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The King Of The Blues celebrates his 80th Birthday later this year, and Universal kicks off a year long celebration with the most complete single disc B.B. King collection ever. The Ultimate Collection collects B.B.'s legendary hits and signature songs between 1951 and 2000, from his first hit, 'Three O'Clock Blues' to his recordings with Eric Clapton and U2. MCA. 2005.
B.B. King's music has been anthologized and put in box sets many times, but this is the first single-disc collection that truly spans the American icon's career. It starts with his breakthrough 1951 No. 1 R&B hit "Three O'Clock Blues" and ends, chronologically, with 2000's "Ten Long Years" from his platinum-selling, pop-chart-topping smash collaboration with Eric Clapton, Riding with the King. In between there are 19 numbers that trace King's creative peaks (1969's "The Thrill is Gone," 1960's "Rock Me Baby") and valleys (1973's disco-inspired "I Like to Live the Love"). And they all tell the story of his growth as a performer. As the years and tunes tumble by, King's guitar solos become more expansive and adventurous, and his cross-genre experiments, like 1987's "When Love Come to Town" with U2, grow bolder. "I'll Survive," also featured here, has become King's late-career theme song, but as he heads toward his 80th birthday on September 16, 2005--still playing 150 concerts a year with his vastly influential guitar skills sharp and his voice just a bit weathered--King's version of survival contains genuine majesty. --Ted Drozdowski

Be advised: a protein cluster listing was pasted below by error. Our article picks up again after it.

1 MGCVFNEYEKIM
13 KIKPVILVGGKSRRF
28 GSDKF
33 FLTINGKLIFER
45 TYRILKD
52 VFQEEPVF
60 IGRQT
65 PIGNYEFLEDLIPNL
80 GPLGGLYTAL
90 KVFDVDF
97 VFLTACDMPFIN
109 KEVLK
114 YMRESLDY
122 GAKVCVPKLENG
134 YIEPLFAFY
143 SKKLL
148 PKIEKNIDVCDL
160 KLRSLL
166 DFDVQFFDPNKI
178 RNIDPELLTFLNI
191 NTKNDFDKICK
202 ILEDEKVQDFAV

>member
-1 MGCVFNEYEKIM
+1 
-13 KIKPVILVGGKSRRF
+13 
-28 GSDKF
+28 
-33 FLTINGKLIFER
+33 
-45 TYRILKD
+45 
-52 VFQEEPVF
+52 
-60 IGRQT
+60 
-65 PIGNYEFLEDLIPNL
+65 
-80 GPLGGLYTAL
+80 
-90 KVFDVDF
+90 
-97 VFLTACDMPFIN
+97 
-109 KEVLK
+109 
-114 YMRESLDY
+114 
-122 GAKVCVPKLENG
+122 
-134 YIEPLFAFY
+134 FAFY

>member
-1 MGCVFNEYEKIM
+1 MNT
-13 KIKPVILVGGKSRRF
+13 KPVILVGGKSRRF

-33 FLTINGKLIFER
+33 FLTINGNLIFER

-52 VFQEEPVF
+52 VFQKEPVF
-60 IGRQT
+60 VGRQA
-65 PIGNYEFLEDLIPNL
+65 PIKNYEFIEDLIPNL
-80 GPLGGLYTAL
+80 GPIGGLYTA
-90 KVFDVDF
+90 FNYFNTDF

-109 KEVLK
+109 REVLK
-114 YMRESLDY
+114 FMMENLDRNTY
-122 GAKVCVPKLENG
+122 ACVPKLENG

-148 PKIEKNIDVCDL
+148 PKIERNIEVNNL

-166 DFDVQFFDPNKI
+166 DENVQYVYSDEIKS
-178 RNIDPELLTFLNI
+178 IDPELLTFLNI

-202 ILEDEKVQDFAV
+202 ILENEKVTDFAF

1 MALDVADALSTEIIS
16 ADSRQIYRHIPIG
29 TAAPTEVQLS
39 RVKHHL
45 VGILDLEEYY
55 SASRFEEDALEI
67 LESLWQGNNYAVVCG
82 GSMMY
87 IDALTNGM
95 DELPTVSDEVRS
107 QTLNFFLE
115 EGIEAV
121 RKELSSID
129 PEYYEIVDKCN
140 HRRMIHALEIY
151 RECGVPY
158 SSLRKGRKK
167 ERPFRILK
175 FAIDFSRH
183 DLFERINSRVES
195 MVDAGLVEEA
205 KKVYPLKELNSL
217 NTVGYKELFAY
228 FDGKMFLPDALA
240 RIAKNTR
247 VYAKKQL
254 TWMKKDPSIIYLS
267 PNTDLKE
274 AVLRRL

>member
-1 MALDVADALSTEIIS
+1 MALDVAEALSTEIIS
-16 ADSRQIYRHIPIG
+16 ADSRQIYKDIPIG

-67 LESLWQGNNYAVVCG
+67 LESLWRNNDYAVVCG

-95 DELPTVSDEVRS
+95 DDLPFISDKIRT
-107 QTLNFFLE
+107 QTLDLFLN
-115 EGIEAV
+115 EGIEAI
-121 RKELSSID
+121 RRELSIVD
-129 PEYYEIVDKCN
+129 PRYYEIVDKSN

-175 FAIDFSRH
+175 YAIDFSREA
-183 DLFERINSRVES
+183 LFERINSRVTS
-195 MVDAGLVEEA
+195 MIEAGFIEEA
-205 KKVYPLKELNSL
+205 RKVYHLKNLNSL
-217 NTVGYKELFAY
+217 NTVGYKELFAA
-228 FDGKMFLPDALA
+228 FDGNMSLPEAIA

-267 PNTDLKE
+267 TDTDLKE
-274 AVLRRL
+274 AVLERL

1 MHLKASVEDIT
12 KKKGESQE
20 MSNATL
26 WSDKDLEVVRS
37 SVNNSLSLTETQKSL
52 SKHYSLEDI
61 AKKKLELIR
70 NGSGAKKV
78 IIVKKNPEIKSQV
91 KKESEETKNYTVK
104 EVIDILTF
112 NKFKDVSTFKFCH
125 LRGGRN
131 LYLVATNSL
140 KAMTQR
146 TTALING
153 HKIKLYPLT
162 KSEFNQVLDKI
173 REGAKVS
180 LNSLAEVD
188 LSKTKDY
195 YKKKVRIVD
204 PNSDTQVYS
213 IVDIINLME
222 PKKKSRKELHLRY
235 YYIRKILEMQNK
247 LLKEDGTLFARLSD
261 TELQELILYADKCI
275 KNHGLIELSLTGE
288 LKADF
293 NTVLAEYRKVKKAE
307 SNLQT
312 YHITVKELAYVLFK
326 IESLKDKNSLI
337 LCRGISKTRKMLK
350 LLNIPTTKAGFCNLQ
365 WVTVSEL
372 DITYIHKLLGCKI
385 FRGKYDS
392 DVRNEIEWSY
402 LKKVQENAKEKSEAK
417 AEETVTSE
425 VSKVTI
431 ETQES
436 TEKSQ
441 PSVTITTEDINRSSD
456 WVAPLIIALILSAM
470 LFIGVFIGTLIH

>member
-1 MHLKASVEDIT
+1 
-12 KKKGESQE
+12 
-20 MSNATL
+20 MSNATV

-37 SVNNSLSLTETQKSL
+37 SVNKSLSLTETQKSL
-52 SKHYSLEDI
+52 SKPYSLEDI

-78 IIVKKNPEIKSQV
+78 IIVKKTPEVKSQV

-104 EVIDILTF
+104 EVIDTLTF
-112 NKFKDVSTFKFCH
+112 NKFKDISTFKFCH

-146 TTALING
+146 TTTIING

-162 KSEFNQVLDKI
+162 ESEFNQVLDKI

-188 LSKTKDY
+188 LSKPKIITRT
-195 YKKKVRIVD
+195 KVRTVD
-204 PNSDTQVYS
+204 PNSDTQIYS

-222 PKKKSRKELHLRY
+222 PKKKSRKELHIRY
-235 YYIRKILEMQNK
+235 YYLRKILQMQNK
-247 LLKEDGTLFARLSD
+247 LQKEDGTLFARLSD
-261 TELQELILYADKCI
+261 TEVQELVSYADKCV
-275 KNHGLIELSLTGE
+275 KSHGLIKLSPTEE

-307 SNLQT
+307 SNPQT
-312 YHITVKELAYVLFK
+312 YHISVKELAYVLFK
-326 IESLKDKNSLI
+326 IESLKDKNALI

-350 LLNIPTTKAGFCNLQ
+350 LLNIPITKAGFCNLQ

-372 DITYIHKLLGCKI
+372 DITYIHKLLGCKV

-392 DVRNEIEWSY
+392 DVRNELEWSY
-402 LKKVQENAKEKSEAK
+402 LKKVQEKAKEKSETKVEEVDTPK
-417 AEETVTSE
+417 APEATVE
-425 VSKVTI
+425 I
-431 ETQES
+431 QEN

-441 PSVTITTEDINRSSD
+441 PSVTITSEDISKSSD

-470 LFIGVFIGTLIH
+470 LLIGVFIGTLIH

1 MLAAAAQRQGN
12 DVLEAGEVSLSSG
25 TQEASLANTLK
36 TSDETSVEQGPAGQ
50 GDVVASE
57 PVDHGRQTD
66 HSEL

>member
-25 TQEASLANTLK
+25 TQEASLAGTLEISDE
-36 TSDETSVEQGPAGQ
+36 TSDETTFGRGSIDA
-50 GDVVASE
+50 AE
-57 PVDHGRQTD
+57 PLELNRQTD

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"Three O'clock Blues": This is a nice example of his blues singing. He has a fine voice, a nice blues voice. He looks around, in the song, at 3 O'clock in the morning.
"Well, I can't find my baby,
Lord, I can't be satisfied."
His guitar work is sterling, but understated. There is a very well done guitar turn about 2/3 of the way through. All in all, a strong work.
"Sweet Sixteen": This cut begins with some very well done guitar work. Not wild playing, but controlled and oh so effective. It reminds one that playing fast is not necessarily playing well. He sings of when he met his baby, when she was "sweet sixteen." He says that she was "the sweetest thing I ever seen." But then things soured and she left. He displays great blues singing, as he wails away about her running away from him.
"The Thrill Is Gone": Quintessential B. B. King. This features wonderful guitar work. "The thrill is gone" is sung throughout as a recurring phrase. The pain of lost love is manifest. And his splendid guitar work is a glue that holds the work together.
"Nobody Loves Me but My Mother": This is short but cool! One of my favorites. There is nice keyboard playing. One of the great blues lines is repeated in this bagatelle:
"Nobody loves me but my mother,
And she could be jiving, too."
When all is said and done, this is a good way for anyone interested in B. B. King to be introduced to his work. His blues playing on guitar and his singing are top notch. A good CD to add to one's musical library.